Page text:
At the same time, Thompson said Realtors have always needed to be “super careful” about how they talk and behave.
“I personally think that the code of ethics probably should apply outside of the direct real estate space because it’s a reflection on the Realtor brand, and that’s super important,” he said.
“I just have some concerns that this thing could blow up and maybe reach beyond what it’s intended to. The problem is I don’t know and we may not know until it’s put into practice.”
Drayer said he thought NAR should “pull the trigger” on the changes and then “continue to iterate,” though he also warned that that could mean fewer Realtors.
“NAR is trying to make a move forward so that they do have brand identity, and they’re trying to put a stake in the ground [and] say, ‘This is what we mean and this is what we’re for.’ They need to do this from a branding standpoint,” he said.
“However, the tighter and the more stringent rules they put in place, because it’s a club that you can join, that’s going to reduce the number of members, and they make money on membership. There’s a big issue here that needs to be resolved.”
Bonner said she thought the policy changes were meant to curtail “the most egregious of acts” and create a structure to address problematic behavior.
“As long as we keep focused on that we can make the changes and the adjustments and the pivots that we need to. I think the problem comes when we take our eye off the end game and off the goal, and we get so wrapped up in the minutiae of it all that we lose sight, and that’s when things can really go from bad to worse, in my opinion,” she said.
Kossev noted that Hahn’s post suggested instead adopting a policy from NAR’s counterpart to the north, the Canadian Real Estate Association (CREA) that says, “A Realtor shall not engage in conduct that is disgraceful, unprofessional or unbecoming of a Realtor.”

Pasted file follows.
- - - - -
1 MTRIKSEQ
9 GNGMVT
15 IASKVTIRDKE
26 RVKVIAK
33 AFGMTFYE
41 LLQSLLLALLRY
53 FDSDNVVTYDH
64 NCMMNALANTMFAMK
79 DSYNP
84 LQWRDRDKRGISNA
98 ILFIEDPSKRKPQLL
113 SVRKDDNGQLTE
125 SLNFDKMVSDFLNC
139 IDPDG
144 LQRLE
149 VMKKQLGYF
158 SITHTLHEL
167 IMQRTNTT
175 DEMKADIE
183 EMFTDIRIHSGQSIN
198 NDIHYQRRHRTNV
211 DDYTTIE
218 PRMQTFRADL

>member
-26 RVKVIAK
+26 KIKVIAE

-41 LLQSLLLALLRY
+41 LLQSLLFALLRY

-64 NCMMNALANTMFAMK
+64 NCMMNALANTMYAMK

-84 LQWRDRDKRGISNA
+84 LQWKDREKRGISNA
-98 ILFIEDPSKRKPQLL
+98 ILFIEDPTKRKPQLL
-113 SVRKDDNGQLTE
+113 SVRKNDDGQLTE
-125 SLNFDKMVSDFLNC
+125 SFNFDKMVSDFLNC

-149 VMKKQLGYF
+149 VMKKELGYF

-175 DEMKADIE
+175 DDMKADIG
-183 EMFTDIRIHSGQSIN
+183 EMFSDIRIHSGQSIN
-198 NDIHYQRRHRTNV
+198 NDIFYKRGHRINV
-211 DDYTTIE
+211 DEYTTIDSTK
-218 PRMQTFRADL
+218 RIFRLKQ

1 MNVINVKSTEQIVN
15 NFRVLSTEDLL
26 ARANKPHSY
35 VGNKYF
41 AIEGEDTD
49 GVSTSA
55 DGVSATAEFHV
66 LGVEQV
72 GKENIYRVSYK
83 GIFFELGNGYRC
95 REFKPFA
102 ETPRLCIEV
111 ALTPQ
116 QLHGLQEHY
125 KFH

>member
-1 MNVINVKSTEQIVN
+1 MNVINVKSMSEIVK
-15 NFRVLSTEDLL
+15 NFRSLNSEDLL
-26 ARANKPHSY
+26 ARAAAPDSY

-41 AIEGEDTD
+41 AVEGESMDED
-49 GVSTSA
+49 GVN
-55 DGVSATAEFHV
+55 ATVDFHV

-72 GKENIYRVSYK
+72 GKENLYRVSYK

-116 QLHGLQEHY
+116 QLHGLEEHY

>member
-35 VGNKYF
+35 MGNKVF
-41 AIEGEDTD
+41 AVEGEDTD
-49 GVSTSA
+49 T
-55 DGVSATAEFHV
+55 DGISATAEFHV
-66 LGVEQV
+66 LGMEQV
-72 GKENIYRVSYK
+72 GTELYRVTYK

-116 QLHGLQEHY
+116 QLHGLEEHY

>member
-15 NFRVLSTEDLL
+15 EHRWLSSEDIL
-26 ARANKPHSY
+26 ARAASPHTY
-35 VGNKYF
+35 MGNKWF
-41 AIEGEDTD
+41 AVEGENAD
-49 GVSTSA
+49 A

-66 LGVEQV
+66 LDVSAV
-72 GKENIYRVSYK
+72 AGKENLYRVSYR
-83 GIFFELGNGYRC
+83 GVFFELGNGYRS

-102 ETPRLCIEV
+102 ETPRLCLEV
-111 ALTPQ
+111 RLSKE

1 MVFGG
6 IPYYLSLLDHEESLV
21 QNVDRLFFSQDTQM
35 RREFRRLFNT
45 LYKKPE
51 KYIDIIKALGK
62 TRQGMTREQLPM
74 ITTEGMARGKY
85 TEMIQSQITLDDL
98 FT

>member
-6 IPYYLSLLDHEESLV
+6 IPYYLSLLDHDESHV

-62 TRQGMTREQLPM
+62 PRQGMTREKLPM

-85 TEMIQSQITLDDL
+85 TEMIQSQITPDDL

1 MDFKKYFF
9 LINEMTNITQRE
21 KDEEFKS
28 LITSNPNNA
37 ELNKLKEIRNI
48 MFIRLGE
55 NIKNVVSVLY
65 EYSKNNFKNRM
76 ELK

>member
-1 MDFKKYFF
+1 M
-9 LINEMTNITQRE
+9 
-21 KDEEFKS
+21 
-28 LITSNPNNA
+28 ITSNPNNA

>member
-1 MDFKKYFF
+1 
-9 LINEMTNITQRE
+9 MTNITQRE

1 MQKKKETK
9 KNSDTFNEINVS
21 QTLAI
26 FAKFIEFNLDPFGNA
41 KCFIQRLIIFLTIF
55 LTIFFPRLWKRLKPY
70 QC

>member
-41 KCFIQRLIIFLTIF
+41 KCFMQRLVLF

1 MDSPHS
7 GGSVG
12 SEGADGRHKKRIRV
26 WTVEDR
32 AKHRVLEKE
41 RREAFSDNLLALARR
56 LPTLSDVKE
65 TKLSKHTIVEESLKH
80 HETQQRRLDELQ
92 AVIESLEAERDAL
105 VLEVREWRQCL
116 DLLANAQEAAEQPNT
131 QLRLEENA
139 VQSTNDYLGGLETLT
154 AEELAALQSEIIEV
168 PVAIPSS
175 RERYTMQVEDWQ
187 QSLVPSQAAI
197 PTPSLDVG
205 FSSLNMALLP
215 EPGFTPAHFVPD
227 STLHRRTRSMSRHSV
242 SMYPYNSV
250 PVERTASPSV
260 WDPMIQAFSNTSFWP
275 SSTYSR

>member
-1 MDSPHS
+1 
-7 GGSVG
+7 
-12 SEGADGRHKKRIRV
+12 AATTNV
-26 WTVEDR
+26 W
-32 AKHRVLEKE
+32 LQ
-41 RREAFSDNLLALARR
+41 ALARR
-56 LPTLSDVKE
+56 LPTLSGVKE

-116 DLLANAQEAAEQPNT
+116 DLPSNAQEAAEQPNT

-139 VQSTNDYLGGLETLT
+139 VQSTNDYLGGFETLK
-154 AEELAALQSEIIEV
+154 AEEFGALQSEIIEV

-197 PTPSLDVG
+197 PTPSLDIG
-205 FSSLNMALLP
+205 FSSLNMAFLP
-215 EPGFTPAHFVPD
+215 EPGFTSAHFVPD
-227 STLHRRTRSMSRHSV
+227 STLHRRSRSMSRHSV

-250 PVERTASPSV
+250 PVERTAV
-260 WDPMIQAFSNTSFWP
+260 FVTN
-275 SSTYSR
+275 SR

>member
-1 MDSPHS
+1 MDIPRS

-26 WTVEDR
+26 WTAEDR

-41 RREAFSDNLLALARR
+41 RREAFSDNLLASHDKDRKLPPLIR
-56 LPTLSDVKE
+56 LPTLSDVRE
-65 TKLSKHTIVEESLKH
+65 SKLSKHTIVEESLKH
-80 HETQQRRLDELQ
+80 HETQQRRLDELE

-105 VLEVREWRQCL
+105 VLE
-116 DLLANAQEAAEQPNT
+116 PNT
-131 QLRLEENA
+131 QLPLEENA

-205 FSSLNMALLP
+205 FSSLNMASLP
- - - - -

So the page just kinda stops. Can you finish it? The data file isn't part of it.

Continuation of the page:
All three panelists said they liked that language. Thompson liked that it encompasses everyone and not just protected classes. He highlighted his own experience working at Zillow.
“I got brutally attacked sometimes online; some just nasty things said: death threats, threats against my children. As it stands with the current policy that’s being proposed within NAR, I’m clearly a white guy. I’m not a protected class. So someone could go off and say that. Whereas the Canadian conduct unbecoming clause, it just says a Realtor shall not engaged in conduct that’s disgraceful,” he said.
His concern with the conduct unbecoming clause, however, was similar to his concern with the NAR proposals: ambiguity.
“What is disgraceful? What is unprofessional? What’s unbecoming?” he said.
“Clearly someone telling me that they can find out where my daughter works and take out their frustrations on her is conduct unbecoming a human being, so that should have repercussions. The Canadian language is briefer, but in a lot of ways, it’s also a [more] expansive policy than what NAR is talking about, which I think probably should ultimately be done.”
Bonner said NAR will be adjusting its rules and regulations reacting to what’s actually happening
“We all just need to be OK with that. Let’s just be glad changes are being made. Let’s get collaborative, let’s work toward solutions, and let’s be OK with the fact that the goal that we all have in mind is a relevant one and a worthy one,” she said.
The policies will both protect the consumer and the real estate industry, she added.
“I have a hard time thinking that someone who can say certain things privately or on their personal social channels … can then also go to work the next day and execute on equal housing opportunity. That’s just not congruent to me,” she said.
“At the end of the day, a code of ethics violation is probably not going to be nearly as painful as a federal fair housing violation. It’s not about minimizing rights or anything like that. The reality is freedom’s not free. Especially in light of yesterday, it being Veterans Day, freedom’s not free.”